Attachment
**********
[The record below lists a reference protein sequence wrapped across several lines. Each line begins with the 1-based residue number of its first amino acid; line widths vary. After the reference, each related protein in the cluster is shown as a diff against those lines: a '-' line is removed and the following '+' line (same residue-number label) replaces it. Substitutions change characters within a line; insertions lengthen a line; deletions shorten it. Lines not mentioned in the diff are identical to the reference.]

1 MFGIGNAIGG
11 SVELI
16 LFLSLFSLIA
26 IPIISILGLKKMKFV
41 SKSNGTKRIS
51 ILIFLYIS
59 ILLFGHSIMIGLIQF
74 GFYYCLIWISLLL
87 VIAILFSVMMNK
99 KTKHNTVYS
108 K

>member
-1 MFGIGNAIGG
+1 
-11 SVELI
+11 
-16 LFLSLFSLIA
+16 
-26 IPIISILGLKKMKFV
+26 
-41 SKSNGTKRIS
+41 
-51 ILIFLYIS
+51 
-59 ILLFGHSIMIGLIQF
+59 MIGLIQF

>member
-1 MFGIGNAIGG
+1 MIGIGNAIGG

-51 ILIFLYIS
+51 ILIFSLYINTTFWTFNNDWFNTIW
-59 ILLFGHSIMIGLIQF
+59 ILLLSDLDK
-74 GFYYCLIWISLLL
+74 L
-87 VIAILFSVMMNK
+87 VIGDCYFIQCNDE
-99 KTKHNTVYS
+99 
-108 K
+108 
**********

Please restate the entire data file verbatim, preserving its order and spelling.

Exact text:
[The record below lists a reference protein sequence wrapped across several lines. Each line begins with the 1-based residue number of its first amino acid; line widths vary. After the reference, each related protein in the cluster is shown as a diff against those lines: a '-' line is removed and the following '+' line (same residue-number label) replaces it. Substitutions change characters within a line; insertions lengthen a line; deletions shorten it. Lines not mentioned in the diff are identical to the reference.]

1 MFGIGNAIGG
11 SVELI
16 LFLSLFSLIA
26 IPIISILGLKKMKFV
41 SKSNGTKRIS
51 ILIFLYIS
59 ILLFGHSIMIGLIQF
74 GFYYCLIWISLLL
87 VIAILFSVMMNK
99 KTKHNTVYS
108 K

>member
-1 MFGIGNAIGG
+1 
-11 SVELI
+11 
-16 LFLSLFSLIA
+16 
-26 IPIISILGLKKMKFV
+26 
-41 SKSNGTKRIS
+41 
-51 ILIFLYIS
+51 
-59 ILLFGHSIMIGLIQF
+59 MIGLIQF

>member
-1 MFGIGNAIGG
+1 MIGIGNAIGG

-51 ILIFLYIS
+51 ILIFSLYINTTFWTFNNDWFNTIW
-59 ILLFGHSIMIGLIQF
+59 ILLLSDLDK
-74 GFYYCLIWISLLL
+74 L
-87 VIAILFSVMMNK
+87 VIGDCYFIQCNDE
-99 KTKHNTVYS
+99 
-108 K
+108 